Shoulder Arthroscopy Boise ID

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Stanley J Waters
(208) 322-0485
1673 Shoreline Dr
Boise, ID
Specialty
Orthopedic Surgery

Data Provided By:
John Kalange, DDS
(208) 342-0212
136 E Mallard Dr
Boise, ID
Specialties
Orthodontics/Dentofacial Orthopedics

Data Provided By:
Mary Elizabeth Reid, MD
Boise, ID
Specialties
Orthopedics
Gender
Female
Education
Medical School: Univ Of Al Sch Of Med, Birmingham Al 35294
Graduation Year: 1985

Data Provided By:
David Michael Lamey, MD
(208) 323-2600
1075 N Curtis Rd Ste 300
Boise, ID
Specialties
Orthopedics
Gender
Male
Education
Medical School: Univ Of Wa Sch Of Med, Seattle Wa 98195
Graduation Year: 1990

Data Provided By:
Dr.Louis Murdock
(208) 383-0201
600 W Robbins Rd # 100
Boise, ID
Gender
M
Education
Medical School: Univ Of Cincinnati Coll Of Med
Year of Graduation: 1988
Speciality
Orthopedic Surgeon
General Information
Accepting New Patients: Yes
RateMD Rating
5.0, out of 5 based on 1, reviews.

Data Provided By:
John Gilbert Kloss, MD
(208) 323-2600
1075 N Curtis Rd Ste 300
Boise, ID
Specialties
Orthopedics, Hand Surgery
Gender
Male
Education
Medical School: Bowman Gray Sch Of Med Of Wake Forest Univ, Winston-Salem Nc 27157
Graduation Year: 1969
Hospital
Hospital: St Lukes Reg Medctr, Boise, Id; St Alphonsus Reg Med Ctr, Boise, Id
Group Practice: Boise Orthopedic Clinic

Data Provided By:
Colin E Poole, MD
(208) 383-0201
600 Robbins Rd Ste 401
Boise, ID
Specialties
Orthopedics
Gender
Male
Education
Medical School: Univ Of Cape Town, Fac Of Med, Cape Town, So Africa
Graduation Year: 1991

Data Provided By:
Gregory Paul Schweiger, MD
(208) 378-2868
901 N Curtis Rd Ste 501
Boise, ID
Specialties
Orthopedics
Gender
Male
Education
Medical School: Univ Of Southern Ca Sch Of Med, Los Angeles Ca 90033
Graduation Year: 1993

Data Provided By:
Dr.Dominic Gross
(208) 846-8616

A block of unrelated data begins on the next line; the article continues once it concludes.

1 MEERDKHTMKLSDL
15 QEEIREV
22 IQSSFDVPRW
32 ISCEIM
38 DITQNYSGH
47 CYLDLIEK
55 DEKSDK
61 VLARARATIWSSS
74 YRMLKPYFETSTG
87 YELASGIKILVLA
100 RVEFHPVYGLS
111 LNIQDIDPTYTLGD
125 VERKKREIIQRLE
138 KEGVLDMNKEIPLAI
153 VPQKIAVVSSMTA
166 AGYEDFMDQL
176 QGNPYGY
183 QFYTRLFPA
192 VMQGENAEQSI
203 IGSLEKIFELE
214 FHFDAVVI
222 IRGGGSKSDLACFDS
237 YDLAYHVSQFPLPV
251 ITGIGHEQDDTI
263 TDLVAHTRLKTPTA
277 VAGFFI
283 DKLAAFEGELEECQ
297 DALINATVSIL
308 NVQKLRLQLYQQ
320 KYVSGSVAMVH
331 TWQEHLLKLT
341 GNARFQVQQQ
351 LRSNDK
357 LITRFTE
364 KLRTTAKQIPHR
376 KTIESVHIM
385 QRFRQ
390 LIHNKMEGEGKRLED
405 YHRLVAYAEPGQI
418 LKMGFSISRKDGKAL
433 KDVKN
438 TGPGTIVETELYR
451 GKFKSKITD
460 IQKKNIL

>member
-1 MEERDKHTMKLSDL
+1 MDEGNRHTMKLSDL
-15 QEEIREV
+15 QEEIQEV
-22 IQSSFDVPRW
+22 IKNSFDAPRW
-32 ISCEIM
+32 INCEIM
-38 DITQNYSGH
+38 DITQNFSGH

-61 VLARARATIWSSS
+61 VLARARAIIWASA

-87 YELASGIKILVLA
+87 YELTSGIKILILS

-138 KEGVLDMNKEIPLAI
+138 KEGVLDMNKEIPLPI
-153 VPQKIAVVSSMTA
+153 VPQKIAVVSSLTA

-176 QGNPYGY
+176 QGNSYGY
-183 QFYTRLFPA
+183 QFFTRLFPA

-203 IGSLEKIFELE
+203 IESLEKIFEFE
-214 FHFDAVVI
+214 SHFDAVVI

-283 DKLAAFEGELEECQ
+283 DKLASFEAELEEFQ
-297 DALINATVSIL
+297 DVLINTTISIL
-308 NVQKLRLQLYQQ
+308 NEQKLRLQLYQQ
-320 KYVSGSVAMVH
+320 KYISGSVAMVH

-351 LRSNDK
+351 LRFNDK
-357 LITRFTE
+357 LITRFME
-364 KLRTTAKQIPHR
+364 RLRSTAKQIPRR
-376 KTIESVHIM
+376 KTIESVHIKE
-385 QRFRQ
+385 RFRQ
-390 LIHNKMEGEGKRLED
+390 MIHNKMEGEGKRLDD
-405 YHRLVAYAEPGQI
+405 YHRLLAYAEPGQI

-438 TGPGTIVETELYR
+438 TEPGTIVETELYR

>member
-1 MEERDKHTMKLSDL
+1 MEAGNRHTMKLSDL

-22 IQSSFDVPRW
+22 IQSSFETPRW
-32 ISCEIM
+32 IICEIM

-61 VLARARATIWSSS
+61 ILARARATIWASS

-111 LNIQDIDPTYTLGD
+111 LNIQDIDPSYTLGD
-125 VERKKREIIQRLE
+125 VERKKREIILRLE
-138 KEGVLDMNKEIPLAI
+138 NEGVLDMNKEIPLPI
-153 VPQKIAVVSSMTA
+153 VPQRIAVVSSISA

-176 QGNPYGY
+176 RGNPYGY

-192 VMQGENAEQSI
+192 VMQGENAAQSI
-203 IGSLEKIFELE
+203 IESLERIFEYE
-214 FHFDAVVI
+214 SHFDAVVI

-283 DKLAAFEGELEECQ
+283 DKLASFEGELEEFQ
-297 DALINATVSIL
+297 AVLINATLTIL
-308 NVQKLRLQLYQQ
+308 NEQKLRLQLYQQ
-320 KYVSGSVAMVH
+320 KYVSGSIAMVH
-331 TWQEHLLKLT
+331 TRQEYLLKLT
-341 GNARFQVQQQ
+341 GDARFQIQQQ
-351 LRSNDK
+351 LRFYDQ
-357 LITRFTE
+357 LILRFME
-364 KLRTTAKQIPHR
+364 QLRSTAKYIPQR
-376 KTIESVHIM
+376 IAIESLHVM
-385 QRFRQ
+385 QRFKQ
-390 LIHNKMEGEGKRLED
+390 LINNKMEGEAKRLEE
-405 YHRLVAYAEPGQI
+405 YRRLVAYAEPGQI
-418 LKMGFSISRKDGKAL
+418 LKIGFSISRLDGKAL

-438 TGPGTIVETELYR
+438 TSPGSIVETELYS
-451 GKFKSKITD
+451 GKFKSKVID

311 West Idaho Street
Boise, ID
Gender
M
Speciality
Orthopedic Surgeon
General Information
Accepting New Patients: Yes
RateMD Rating
3.0, out of 5 based on 1, reviews.

Data Provided By:
Michael J Coughlin
(208) 377-1000
901 N Curtis Rd
Boise, ID
Specialty
Orthopedic Surgery, Foot & Ankle Surgery

Data Provided By:
Data Provided By:

Shoulder Arthroscopy

A Patient's Guide to Shoulder Arthroscopy

Introduction

The use of arthroscopy (arthro means joint and scopy means look) has revolutionized many different types of orthopedic surgery. During a shoulder arthroscopy, a small video camera attached to a fiber-optic lens is inserted into the shoulder joint to allow a surgeon to see without making a large incision. Today the shoulder is one of the joints in which the arthroscope is commonly used to both diagnose problems and to perform surgical procedures inside the joint.

This guide will help you understand

  • how the condition develops
  • how doctors diagnose the condition
  • what treatment options are available

Anatomy


The shoulder is made up of three bones: the scapula (shoulder blade), the humerus (upper arm bone), and the clavicle (collarbone). A part of the scapula, called the glenoid, forms the socket of the shoulder. The glenoid is very shallow and flat, shaped somewhat like a dinner plate rather than a bowl. The humeral head forms the ball portion of the joint. Both the glenoid and the humeral head are covered with articular cartilage. Articular cartilage is the smooth, white material that covers the ends of bones in most joints. Articular cartilage provides a slick, rubbery surface that allows the bones to glide over each other as they move. Articular cartilage also functions as a shock absorber.


The rotator cuff connects the humerus to the scapula. The rotator cuff is formed by the tendons of four muscles: the supraspinatus, infraspinatus, teres minor, and subscapularis. Tendons attach muscles to bones. Muscles move the bones by pulling on the tendons. The rotator cuff helps raise and rotate the arm. As the arm is raised, the rotator cuff also keeps the humerus tightly in the shoulder socket, the glenoid. The upper part of the scapula that makes up the roof of the shoulder is called the acromion.


The shoulder joint is surrounded by a water tight pocket called the joint capsule. This capsule is formed by the rotator cuff tendons, ligaments, connective tissue and synovial tissue. When the joint capsule is filled with sterile saline and is distended, the surgeon can insert the arthroscope into the pocket that is formed, turn on the lights and the camera and see inside the shoulder joint as if looking into an aquarium. The surgeon can see nearly everything that is inside the shoulder joint including: (1) the joint surfaces of the glenoid socket and the humeral head (2) the rotator cuff tendons, (3) the glenoid labrum and (4) the synovial lining of the joint.

The arthroscope can also be placed in the space outside the shoulder joint known as the subacromial bursa. This bursa is a water tight pocket that sits above the shoulder joint. By placing the arthroscope into this space, the surgeon can see the underside of the distal end of the clavicle (collarbone) and the acromion as well as the joint that is for...

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